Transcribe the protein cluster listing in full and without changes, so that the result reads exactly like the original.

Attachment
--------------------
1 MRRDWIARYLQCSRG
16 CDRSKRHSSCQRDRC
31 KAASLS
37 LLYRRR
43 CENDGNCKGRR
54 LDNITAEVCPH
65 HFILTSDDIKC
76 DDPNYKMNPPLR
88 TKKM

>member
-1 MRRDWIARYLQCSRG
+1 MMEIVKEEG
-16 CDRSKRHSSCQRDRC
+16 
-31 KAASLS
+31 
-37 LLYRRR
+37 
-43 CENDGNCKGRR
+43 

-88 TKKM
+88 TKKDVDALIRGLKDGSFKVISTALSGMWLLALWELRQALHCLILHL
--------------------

1 MRRDWIARYLQCSRG
16 CDRSKRHSSCQRDRC
31 KAASLS
37 LLYRRR
43 CENDGNCKGRR
54 LDNITAEVCPH
65 HFILTSDDIKC
76 DDPNYKMNPPLR
88 TKKM

>member
-1 MRRDWIARYLQCSRG
+1 MMEIVKEEG
-16 CDRSKRHSSCQRDRC
+16 
-31 KAASLS
+31 
-37 LLYRRR
+37 
-43 CENDGNCKGRR
+43 

-88 TKKM
+88 TKKDVDALIRGLKDGSFKVISTALSGMWLLALWELRQALHCLILHL